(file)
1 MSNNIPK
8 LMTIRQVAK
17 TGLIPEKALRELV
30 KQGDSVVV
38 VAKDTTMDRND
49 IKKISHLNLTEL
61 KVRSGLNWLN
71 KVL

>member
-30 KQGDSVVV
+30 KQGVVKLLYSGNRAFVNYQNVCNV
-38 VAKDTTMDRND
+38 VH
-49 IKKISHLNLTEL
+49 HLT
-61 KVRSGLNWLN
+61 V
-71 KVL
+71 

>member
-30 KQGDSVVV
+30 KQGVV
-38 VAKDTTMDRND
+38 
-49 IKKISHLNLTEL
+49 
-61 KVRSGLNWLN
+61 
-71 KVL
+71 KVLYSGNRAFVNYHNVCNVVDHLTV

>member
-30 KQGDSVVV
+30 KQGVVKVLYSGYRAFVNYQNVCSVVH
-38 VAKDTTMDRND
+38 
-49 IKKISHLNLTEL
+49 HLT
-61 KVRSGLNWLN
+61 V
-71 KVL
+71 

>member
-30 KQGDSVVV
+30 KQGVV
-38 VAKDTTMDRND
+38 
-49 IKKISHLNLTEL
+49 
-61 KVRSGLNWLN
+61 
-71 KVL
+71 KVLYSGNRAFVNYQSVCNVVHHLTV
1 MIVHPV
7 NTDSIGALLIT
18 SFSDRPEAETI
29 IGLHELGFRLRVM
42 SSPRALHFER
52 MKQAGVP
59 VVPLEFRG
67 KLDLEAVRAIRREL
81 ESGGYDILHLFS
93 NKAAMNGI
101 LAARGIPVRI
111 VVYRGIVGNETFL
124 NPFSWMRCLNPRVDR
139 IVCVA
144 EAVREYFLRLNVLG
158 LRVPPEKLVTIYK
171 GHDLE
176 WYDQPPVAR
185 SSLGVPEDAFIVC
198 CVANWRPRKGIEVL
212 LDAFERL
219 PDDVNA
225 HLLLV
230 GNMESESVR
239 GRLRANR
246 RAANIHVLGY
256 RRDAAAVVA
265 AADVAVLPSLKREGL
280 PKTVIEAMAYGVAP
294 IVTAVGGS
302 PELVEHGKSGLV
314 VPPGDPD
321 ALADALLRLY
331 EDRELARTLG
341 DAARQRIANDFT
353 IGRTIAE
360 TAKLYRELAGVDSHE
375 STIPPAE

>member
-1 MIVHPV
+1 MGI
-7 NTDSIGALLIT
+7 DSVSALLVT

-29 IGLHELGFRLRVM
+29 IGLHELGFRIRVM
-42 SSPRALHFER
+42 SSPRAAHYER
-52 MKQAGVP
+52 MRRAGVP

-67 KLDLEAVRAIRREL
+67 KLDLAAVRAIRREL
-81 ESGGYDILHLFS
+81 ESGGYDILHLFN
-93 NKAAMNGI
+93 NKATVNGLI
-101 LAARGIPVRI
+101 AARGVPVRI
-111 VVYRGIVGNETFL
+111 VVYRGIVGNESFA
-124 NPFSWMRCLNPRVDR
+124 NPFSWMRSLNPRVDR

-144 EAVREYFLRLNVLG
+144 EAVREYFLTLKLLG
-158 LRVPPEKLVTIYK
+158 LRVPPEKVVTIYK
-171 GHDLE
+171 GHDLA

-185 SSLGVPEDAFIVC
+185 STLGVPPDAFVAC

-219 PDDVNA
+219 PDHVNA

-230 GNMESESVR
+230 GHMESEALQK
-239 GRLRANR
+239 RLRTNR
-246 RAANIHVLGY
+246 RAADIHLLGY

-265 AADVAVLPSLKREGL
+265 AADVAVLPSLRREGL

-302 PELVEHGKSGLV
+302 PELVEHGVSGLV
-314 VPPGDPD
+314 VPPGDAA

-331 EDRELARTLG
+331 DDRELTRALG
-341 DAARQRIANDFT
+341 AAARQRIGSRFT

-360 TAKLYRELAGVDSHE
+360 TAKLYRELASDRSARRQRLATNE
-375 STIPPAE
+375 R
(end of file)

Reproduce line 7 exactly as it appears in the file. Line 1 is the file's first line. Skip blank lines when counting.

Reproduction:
61 KVRSGLNWLN